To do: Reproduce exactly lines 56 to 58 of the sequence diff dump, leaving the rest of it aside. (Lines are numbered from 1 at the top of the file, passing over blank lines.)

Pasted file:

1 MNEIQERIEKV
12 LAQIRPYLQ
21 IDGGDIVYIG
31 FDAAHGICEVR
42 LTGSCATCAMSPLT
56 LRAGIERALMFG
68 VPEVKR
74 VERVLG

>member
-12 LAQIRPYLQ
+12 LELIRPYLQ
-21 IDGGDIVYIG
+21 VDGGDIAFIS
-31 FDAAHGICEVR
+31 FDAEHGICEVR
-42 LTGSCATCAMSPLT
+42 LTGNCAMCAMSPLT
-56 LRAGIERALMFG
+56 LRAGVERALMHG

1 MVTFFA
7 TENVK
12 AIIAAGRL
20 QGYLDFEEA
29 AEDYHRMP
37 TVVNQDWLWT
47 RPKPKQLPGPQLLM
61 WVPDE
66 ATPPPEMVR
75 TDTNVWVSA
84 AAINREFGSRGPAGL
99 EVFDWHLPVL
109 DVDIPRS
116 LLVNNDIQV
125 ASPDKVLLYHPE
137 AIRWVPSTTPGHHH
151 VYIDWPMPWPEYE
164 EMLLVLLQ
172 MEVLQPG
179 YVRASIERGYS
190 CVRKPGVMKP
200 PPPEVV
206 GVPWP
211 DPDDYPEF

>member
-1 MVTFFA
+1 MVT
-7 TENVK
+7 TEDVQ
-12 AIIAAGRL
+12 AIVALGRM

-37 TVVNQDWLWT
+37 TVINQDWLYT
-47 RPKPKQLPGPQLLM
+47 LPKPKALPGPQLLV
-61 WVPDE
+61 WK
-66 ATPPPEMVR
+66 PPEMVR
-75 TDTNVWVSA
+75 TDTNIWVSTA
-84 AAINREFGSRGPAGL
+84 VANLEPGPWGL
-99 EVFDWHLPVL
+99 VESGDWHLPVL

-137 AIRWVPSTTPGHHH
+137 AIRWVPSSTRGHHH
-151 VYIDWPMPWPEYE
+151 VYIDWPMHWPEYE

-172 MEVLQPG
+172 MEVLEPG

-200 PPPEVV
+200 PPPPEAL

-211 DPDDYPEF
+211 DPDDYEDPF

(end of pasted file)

+61 WK
-66 ATPPPEMVR
+66 PPEMVR